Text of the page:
Firefighters and responders have known for decades that smoke is harmful to their health, but the latest studies have shown that the microscopic materials that become airborne during fires are far more deadly than ever realized. That's because of the proliferation of nanotechnology – particles that are one billionth of a meter in size - that are found in today’s consumer products.
Capt. Peter McBride Ottawa (Canada) Fire Services spoke of the dangers of nanotechnologies, which contain known cancer causing materials, at the Fire Department Instructors Conference (FDIC) in Indianapolis. He is a safety officer in Ottawa, responsible for the health and safety of the firefighters in his department.
He became acutely interested in nanotechnologies when a huge downtown sporting goods store burned and belched acrid black smoke for blocks. Carbon fiber sporting goods, including thousands of skis, burned and emitted microscopic particles that coated everything, particularly his white department-issued SUV. He noticed stubborn black deposits on the SUV that just wouldn’t come off.
“After three washings and two applications of lacquer thinner, it still wouldn’t come off,” McBride said.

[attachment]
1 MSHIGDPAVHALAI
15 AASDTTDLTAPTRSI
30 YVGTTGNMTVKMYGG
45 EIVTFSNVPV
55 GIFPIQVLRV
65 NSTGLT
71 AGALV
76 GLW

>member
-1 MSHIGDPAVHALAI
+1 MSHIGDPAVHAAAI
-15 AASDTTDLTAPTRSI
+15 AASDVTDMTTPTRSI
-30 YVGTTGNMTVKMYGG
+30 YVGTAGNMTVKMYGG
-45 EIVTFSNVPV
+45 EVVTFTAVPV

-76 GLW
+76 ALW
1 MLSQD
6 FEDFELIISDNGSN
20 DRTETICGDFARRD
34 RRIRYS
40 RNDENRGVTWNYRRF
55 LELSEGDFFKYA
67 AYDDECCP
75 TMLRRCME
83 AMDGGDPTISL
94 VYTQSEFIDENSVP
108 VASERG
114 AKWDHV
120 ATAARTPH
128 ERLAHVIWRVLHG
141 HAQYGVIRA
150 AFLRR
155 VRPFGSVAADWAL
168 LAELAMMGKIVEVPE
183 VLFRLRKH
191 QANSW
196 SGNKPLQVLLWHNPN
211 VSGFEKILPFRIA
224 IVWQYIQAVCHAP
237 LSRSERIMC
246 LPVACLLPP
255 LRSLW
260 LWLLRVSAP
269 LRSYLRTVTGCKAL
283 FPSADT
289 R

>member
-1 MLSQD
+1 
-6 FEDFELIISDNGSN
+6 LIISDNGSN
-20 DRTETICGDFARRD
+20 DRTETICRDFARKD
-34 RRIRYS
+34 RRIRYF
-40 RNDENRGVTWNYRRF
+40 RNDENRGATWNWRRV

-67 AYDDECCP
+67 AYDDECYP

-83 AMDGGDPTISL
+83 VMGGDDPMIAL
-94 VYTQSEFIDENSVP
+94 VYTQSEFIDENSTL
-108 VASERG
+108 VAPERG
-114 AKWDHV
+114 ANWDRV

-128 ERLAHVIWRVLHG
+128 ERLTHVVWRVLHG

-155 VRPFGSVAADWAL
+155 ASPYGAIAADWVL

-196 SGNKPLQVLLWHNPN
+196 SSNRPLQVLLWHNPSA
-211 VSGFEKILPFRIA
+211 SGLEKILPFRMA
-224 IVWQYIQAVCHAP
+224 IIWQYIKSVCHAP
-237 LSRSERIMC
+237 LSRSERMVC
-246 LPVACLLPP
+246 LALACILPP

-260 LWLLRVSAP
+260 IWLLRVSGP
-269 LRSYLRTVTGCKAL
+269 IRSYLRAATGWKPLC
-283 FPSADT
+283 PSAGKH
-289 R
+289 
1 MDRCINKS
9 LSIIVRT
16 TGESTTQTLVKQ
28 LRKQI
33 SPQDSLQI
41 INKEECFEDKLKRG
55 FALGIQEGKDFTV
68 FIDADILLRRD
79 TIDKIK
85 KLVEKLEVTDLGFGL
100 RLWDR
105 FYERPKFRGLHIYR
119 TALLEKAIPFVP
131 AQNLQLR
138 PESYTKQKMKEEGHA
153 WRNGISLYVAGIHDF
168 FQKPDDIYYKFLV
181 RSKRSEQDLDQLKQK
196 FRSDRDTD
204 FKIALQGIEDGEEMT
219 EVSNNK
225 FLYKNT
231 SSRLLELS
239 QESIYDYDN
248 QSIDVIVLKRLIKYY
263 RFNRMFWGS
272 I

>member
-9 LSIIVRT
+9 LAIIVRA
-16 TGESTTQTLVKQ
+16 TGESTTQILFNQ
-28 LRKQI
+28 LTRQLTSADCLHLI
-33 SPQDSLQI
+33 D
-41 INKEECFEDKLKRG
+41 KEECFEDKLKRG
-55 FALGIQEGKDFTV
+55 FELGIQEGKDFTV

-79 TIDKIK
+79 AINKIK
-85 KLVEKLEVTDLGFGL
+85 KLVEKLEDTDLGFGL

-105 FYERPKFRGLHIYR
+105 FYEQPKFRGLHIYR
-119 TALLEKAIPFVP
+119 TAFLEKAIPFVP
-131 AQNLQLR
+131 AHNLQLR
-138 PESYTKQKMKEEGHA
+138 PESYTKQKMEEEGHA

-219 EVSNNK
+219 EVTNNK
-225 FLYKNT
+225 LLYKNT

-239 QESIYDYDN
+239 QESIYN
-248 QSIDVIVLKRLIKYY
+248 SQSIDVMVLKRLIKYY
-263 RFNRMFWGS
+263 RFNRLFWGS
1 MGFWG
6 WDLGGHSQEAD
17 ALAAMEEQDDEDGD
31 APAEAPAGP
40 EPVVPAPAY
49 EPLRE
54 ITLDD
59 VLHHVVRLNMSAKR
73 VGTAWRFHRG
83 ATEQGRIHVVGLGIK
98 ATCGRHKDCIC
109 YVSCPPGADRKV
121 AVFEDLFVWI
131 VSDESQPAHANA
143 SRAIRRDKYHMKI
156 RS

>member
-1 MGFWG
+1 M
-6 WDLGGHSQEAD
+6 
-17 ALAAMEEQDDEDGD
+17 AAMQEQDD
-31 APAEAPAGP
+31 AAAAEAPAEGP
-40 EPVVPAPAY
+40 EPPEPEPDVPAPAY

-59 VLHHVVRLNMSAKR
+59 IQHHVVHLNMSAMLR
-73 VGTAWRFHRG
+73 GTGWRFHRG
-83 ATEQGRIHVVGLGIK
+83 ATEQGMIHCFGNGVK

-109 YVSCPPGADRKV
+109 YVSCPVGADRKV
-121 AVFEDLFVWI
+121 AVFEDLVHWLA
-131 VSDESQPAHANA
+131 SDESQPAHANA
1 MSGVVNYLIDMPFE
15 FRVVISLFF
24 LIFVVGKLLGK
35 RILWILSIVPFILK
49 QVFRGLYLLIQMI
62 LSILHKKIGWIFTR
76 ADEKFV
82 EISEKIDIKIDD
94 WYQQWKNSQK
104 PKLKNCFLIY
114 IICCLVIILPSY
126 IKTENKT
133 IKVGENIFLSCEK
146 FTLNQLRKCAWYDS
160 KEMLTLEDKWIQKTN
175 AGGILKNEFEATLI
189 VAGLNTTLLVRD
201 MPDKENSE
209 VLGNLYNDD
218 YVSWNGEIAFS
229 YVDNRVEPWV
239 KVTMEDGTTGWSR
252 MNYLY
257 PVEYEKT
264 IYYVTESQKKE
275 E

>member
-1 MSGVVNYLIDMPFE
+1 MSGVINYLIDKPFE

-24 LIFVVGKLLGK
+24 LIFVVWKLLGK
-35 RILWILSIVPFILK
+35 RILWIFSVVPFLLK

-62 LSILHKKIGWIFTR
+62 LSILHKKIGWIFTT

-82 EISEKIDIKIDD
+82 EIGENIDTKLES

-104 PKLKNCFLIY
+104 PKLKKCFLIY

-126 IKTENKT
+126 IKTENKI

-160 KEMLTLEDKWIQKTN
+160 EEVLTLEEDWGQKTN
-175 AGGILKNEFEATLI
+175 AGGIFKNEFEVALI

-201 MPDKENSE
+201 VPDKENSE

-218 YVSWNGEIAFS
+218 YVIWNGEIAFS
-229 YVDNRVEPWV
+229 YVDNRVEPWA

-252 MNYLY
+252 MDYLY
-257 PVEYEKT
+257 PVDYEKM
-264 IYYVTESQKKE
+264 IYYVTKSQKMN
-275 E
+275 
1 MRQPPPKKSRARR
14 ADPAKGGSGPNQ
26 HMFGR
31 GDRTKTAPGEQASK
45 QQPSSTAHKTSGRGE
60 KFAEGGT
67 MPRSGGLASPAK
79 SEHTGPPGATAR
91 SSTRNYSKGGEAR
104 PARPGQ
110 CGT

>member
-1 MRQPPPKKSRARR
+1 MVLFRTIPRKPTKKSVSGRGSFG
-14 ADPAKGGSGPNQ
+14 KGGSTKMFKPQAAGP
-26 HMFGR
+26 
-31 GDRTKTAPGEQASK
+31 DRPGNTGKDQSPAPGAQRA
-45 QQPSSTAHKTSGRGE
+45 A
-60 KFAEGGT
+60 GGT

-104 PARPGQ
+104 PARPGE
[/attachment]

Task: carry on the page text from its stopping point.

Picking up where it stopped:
As the safety officer, he became concerned about what kind of damage that material would do to his firefighters, their gear and perhaps their families.
Realizing smoke was an inherent hazard of firefighting, he set out to see exactly what that black goop was on his SUV and how to best protect his crews from its hazards.
“It’s not all black and white being a safety officer,” he said. “There’s a lot of gray... I am OK with unsafe, but I am not OK with dangerous.”
And what he found is that when material with nanotechnology burns, it emits dangerous particulates.
The basic components of smoke are well known aerosols, gases and particulates, McBride said, but the new component is nanotechnology.
And those new consumer products using nanotechnologies, like flat screen televisions and many items that have been powder coated, release compounds with unknown and not well understood health risks when burned.
That’s why he requires firefighters to wear SCBAs all the time, even during overhaul. It’s also because of those risks that McBride said he has his firefighters hose off their gear at the scene and then put them all in plastic bags, as if they were hazardous material, before they return to the station. Firefighters are also encouraged to clean as much of the material off their skin at the scene as possible and then bathe immediately after the fire.
In European countries, there are wash stations for each firefighter to clean their boots and turnout gear before entering the living quarters of the stations, McBride said. “Maybe they know something we don’t,” he said.
Taking those precautions means that the transfer of the cancer causing materials to personal property and, worse, home to the families of firefighters is mitigated, McBride said.
“I am not against nanotechnologies,” McBride said. “I am against us not doing anything to protect ourselves from the known dangers.”